* The fourth season was one of Twilight Zone's finest. I completely disagree with the above statement that if you didn't like 1 episode because it was the equivalent of 2 you didn't like. One episode is one episode, regardless of length.

Although that year premiered in mid season in January 1963, many of the episodes were filmed in late 1962. For that reason we can still call that the 1962-1963 season.

"The Bard" is actually not that notable for Burt Reynolds being in it. At the time he was a semi-regular on GUNSMOKE (where he played half-breed blacksmith Quint Asper). GUNSMOKE was his second TV series, and one in which he stayed on for more than 2 seasons.

The Bard IS notable for Jack Weston's amusing comedic performance as well as that of popular Hitchcock TV & film actor John Williams as William Shakespeare. Character actors John McGiver and The Andy Griffith Show's Howard McNear also add to the fun. Reynolds's character Rocky Rhoades was a small role in what was basically a weak parody of Brando's Stanley Kawolski character from A Streetcar Named Desire.

Ironically, what replaced The Twilight Zone in September 1962 was an hour-long sitcom called FAIR EXCHANGE starring Judy Carne and sexy Lynn Loring. By January, Fair Exchange was cancelled and replaced by....TWILIGHT ZONE. Now that was a fair exchange! Posted Image

* The fifth season was the weakest of the series. "Black Leather Jackets", "The Bewitchin' Pool", "Come Wander with Me", "Ninety Years without Slumbering", "Uncle Simon", and "Ring a Ding Girl" are downright laughable and embarrassing. Of course there are some winners from that final year such as "In Praise of Pip", "Nightmare at 20,000 Feet", "Living Doll", "You Drive", "Sounds and Silences", and even "Number 12 Looks Just Like You", but the bad far outnumbered the good. This series was wrongly cancelled in 1962 (saved by a fan letter-writing campaign...and brought back as a 1 hour show in Januaey 1963). It's second cancellation in 1964 was justifiable.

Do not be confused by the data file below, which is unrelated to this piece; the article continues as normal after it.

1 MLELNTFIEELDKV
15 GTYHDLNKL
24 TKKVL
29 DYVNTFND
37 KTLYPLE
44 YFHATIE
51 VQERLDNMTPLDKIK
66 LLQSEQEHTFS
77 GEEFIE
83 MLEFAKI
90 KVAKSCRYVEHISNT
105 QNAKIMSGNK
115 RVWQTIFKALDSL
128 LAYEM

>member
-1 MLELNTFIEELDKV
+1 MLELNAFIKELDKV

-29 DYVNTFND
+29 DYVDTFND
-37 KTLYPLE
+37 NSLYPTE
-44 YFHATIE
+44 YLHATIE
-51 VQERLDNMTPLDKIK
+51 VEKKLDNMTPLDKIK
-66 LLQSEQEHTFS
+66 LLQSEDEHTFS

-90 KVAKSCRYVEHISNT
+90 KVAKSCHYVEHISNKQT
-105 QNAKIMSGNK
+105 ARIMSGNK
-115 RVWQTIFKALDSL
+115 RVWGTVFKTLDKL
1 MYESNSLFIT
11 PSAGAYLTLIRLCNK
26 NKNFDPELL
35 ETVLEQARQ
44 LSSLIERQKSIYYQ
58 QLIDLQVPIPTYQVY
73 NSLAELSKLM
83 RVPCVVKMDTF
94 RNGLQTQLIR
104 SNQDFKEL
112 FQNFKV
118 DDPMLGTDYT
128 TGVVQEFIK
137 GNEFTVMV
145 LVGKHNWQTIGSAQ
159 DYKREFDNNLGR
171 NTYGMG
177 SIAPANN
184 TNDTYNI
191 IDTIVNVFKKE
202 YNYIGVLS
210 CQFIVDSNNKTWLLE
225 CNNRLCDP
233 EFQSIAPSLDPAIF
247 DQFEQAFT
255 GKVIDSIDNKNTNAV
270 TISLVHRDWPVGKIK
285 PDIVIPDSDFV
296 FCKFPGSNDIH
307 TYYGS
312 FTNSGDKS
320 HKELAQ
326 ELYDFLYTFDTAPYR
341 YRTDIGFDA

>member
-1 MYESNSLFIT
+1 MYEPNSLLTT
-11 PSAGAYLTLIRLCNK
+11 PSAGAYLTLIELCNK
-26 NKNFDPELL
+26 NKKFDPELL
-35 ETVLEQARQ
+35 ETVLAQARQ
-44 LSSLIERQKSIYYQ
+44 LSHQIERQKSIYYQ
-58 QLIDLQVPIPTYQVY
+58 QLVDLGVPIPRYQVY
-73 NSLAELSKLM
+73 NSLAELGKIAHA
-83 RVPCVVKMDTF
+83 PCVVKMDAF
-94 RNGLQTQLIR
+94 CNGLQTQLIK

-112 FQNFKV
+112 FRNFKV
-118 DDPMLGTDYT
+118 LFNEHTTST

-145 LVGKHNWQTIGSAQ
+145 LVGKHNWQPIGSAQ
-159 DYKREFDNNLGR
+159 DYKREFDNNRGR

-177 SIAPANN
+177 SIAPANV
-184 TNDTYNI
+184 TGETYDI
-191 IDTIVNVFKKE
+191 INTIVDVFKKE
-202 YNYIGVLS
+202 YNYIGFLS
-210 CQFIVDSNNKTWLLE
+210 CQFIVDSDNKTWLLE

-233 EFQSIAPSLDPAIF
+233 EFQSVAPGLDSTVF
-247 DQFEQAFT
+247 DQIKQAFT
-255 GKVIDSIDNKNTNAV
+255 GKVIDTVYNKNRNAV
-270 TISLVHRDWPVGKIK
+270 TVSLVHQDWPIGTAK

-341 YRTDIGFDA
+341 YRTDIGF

"An Occurence at Owl Crek Bridge" was originally the winner of the 1962 Cannes Film Festival Award for Best Short Subject and it was directed by Robert Enrico. Rod Serling mentioned this in his episode intro. He purchased the rights to that French film for $10,000 and had to cut several minutes to fit a half-hour slot. It may have been the first time an American TV network even ran a foreign film, but since the classic Ambrose Bierce story takes place in the American Civil War what very few words spoken in it are in English anyway. It is mostly dialog-free.

I would expect the Definitive Collection DVD version (coming in a few months) of this episode will be the same previous released on both VHS and DVD. However, this re-release may also contain the complete French film as a bonus, which I believe is about 38 minutes.

#11 of 76 ONLINE   Ronald Epstein

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Posted October 17 2005 - 10:15 PM

Gents,

Thank You for your responses.

It is so good to hear from people that know this
series inside and out and can offer some intelligent
opinions on what to expect.

I start Season Four tomorrow.

Thanks again!

 

Ronald J Epstein
Home Theater Forum co-owner

 

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#12 of 76 OFFLINE   Dane Marvin

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Posted October 18 2005 - 12:57 AM

One episode is one episode, regardless of length.